Chapter OneSession 1
THE BIG PICTURE
My dad fought in World War II, so I grew up listening to war
stories. His stories about human courage in the face of fear
and struggle had a magnetic effect on me-I could not pull
away from his side when he told them.
My father was sort of an eccentric person. He once bought a
sailboat in Ireland and sailed it across the Atlantic Ocean,
enduring a five-day hurricane and facing many other challenges
on the open sea. Before he set sail he collected and read
a small library of books on sailing, so he had some idea what
he was in for. But it was still a trip to be remembered for a
Over the years I think I have read every book my dad collected
in anticipation of that journey. He had books about ocean
crossings, shipping disasters, the sinking of the Titanic, and all
sorts of other ocean adventures. Whenever I would get to the
part where the ship was going down and there weren't
enough life jackets, my heart would start to race and my
throat would get dry. When some guy said bravely, "Take my
life jacket," committing himself to the cold, shark-infested
waters of the ocean, something happened inside of me. Every
time I read an account of someone saying, "Take my seat in
the life boat. I'll go down," my breath would get short and my
pulse would start to race. This was real-life courage!
The truth is, anytime I hear about someone demonstrating
courage rather than cowardliness, something happens inside
of me. I find myself saying, "That's what I want to be like. I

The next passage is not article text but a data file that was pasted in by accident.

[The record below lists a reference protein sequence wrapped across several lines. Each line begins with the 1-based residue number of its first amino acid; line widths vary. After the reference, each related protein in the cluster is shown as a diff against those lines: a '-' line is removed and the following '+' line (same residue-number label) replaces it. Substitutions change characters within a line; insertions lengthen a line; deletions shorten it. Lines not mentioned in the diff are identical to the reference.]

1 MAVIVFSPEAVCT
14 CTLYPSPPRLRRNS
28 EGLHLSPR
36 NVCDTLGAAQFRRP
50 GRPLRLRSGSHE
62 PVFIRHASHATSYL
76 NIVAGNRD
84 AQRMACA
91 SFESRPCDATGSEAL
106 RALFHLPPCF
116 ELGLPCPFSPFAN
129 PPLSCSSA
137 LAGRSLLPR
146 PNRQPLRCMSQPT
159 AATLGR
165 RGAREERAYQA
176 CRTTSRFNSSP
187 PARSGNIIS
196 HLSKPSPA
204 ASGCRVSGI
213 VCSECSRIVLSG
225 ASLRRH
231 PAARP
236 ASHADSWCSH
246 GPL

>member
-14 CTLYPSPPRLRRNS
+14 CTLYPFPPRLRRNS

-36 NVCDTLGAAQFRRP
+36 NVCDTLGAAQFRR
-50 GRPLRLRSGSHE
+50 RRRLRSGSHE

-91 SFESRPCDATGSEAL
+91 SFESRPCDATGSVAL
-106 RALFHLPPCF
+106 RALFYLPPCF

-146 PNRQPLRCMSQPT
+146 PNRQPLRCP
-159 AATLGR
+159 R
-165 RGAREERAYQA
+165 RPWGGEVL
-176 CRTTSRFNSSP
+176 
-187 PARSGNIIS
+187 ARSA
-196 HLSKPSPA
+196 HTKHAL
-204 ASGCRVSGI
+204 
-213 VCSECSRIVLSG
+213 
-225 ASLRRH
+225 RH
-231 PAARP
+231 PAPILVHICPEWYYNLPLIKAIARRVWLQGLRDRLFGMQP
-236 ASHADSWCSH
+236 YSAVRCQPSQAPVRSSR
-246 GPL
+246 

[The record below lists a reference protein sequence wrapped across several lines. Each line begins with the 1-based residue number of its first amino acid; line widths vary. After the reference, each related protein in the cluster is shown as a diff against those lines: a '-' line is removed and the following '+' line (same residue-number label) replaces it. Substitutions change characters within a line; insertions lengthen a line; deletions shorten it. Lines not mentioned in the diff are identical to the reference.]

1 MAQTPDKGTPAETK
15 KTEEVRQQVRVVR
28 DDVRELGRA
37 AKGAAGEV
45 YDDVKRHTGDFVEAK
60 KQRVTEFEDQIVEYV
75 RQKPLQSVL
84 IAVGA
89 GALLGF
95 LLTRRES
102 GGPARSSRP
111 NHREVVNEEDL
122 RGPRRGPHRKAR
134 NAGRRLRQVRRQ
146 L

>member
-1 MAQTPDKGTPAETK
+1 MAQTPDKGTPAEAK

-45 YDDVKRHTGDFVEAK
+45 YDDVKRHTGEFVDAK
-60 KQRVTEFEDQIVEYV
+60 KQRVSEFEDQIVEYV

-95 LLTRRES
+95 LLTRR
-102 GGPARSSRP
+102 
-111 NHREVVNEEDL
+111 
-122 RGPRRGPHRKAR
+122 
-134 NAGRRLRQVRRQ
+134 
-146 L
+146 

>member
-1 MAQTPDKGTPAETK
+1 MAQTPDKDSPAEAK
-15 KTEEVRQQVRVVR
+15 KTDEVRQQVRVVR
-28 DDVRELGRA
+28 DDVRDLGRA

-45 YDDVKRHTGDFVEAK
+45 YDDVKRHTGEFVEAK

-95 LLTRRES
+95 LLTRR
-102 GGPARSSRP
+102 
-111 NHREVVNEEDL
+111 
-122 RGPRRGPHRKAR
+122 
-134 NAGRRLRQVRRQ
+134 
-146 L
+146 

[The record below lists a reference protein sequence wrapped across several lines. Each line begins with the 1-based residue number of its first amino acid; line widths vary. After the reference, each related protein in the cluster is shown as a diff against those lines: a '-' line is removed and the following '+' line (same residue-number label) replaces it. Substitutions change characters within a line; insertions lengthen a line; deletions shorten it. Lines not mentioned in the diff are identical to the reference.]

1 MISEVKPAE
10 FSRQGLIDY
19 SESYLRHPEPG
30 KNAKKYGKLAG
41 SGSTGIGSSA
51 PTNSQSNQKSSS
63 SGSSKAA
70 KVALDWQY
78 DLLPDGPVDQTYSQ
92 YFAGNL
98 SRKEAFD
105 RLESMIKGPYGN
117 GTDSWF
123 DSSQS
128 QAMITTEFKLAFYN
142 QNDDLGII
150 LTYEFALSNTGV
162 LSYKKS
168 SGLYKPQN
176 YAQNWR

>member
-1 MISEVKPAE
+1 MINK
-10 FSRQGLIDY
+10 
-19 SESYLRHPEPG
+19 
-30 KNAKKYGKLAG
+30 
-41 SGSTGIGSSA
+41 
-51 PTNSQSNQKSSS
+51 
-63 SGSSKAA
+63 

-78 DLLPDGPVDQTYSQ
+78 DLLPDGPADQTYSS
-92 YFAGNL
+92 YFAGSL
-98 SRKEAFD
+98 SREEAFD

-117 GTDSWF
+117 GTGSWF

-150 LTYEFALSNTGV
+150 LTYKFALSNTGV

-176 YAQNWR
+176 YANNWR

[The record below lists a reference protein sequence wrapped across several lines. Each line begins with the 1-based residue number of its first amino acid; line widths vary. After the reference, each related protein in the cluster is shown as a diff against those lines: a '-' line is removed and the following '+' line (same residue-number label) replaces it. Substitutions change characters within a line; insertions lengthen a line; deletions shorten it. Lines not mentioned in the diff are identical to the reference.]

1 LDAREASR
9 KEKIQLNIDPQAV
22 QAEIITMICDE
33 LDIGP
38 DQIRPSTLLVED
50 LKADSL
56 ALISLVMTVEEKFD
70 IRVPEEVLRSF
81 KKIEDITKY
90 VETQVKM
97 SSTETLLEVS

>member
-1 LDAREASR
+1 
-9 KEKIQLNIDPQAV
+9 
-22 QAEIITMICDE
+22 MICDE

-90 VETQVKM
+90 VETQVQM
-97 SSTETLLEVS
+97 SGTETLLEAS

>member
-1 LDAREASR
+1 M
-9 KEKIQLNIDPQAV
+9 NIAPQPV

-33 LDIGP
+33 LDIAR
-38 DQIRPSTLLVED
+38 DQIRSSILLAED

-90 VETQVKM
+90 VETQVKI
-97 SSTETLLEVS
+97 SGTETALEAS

wish I had more of that in my life. I don't want my life debilitated
by fear. I don't want to live life paralyzed by worry. I
don't want to compromise my convictions. I don't want to
quit when I face difficult challenges. I don't want to be a coward.
I want to be a person of courage!"
A WIDE ANGLE VIEW
1 Describe an act of courage you have witnessed.
What are some of the ordinary, day-to-day acts of courage
that people perform without ever being noticed?
A BIBLICAL PORTRAIT
Read 2 Timothy 1:7-12
2 The apostle Paul exhibits a spirit of courage and deep
commitment in this passage. What seems to drive or
motivate him to remain courageous?
How does the example of Paul challenge or move you to want
to be more courageous?
3 This passage says God does not put a spirit of "timidity"
or cowardice in His followers. Illustrate what you
think a spirit of timidity looks like in one of these areas:
In a marriage
In a friendship
In the marketplace
In raising children
SHARPENING THE FOCUS
Read Snapshot "Spiritual Courage"
I want to dissect the concept of courage into smaller pieces so we can really get a look at it. We need
to examine how courage relates to different dimensions of our lives. First, I want to focus on spiritual
courage. You see, we don't often think of courage in spiritual terms. But we have all heard the well-worn
expression, "Christianity is for weak people." Some people think Christianity is for cowards
I've always been fascinated by this accusation because I have found the exact opposite to be true. I marvel
at the incredible amount of courage it takes to even become a Christian. Following Christ demands the best we
have. It calls for more than we can give. Living as a fully devoted follower of Christ takes courage on a daily basis
for the rest of our lives!
4 Respond to this statement: Christianity is for cowards;
it is a crutch for the weak!
How did you exercise courage when you first became a follower
5 How does living as a fully devoted follower of Christ
demand courage from you in one of the following areas:
In your workplace
Where you live
In your friendships with seekers
In your family
Read Snapshot "Moral Courage"
Have you ever thought about how much moral courage it takes to operate ethically and honestly in
the marketplace? Too often we lack the courage to admit the truth. We want to please customers so we
say, "The shipment will be there Monday," even though we know it won't be there until Wednesday.